Most people today take contact lens technology for granted. To understand where we are now with contact lenses, we have to look back at the history. I personally found this fascinating so I thought I would summarize the history into a short article.
1n 1508, the genius Leonardo da Vinci conceptualized contact lenses in his notebook. Not until 1823 did British Astronomer Sir John W. Herschel thought about designing a contact lens that would match the shape of the eye’s surface by creating a mold. The first actual manufacture of a contact lens wasn’t until 1888 by Adolf Eugene Fick. The was made of glass and would fit over the entire eye. It had a maximum wearing time of about 2 hours.
In the late 1940’s, Kevin Tuohy discovered the “hard” lens which only covered the cornea instead of the whole eye. Still not a very comfortable lens but those people that were motivated by cosmetic appearance tolerated it for a few hours. In the 1950’s Czech chemists invented the first soft contact lens material. It had certain characteristics of a hard lens but got soft and pliable when wet. Bausch and Lomb bought the rights to this material and in 1972 manufactured the first soft contact lenses in the United States.
As an alternative to the hard lens, in 1978, scientists got the FDA to approve a gas permeable rigid material that was significantly more comfortable, provided excellent visual acuity for patients and improved the oxygen and other nutrients available to the cornea. The older hard lens materials did not allow the eye to breathe very well. More history was made in 1981 when the fist overnight extended wear lens was introduced.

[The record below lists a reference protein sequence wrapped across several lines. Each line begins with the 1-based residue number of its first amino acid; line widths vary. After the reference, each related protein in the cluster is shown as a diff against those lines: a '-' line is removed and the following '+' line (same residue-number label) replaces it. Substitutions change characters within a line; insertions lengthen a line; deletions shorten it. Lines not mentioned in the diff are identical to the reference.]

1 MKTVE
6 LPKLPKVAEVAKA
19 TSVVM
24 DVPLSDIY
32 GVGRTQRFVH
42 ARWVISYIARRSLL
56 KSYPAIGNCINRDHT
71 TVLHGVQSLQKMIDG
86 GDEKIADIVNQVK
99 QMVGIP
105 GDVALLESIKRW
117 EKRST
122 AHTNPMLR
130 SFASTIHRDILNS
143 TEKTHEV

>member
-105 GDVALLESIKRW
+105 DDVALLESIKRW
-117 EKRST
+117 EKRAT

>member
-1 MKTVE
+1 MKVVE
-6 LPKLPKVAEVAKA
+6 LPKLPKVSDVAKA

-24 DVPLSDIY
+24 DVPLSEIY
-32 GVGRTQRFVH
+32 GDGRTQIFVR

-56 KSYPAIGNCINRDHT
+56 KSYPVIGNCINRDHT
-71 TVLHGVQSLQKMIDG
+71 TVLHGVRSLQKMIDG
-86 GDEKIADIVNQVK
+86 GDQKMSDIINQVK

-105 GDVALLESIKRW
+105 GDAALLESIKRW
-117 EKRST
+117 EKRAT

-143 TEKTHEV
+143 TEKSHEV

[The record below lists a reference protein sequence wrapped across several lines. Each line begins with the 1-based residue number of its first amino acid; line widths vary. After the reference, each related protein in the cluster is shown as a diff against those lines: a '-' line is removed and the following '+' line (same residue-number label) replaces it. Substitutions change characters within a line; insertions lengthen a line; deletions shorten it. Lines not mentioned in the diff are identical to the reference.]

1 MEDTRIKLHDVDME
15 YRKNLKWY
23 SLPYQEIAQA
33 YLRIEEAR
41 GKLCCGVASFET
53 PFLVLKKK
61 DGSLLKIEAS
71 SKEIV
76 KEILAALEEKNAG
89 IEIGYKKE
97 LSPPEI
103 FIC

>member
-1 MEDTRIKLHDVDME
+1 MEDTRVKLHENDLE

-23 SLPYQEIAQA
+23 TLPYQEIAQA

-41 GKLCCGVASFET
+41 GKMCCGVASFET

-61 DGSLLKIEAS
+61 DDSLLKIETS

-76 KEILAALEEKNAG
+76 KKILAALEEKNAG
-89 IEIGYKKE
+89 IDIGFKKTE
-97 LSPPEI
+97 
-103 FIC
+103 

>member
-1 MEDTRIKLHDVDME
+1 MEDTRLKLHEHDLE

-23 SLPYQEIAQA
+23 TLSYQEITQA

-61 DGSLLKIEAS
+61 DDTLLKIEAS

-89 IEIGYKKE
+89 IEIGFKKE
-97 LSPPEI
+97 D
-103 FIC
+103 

Disposable soft contact lenses were next up in 1987 as the manufacturing process became more streamlined. It wasn’t until 1996 the one-day disposable contact lenses came to market. Many improvements have been made with this type of lens modality. As eye doctors and scientists continue to study the effects of contact lenses on the eyes, they have proven that wearing a contact lens only once and taking a new lens at each wearing is the safest for maintaining eye health.
Today’s contact lenses can be custom fitted for each patient. Both soft and gas permeable contacts can correct vision for patients who have an astigmatism, need bifocals, have diseased eyes or have irregular corneas. They are an excellent alternative to eyeglasses or surgical vision correction, including Lasik. Ask your optometrist if contact lenses are right for you. Our practice on Long Island with four eye doctors specialize in fitting contact lenses. We are happy to help.
So you can see that contact lenses have come a long way since Leonardo da Vinci. He had a vision that led to helping the vision of others.
Dr. Joel Kestenbaum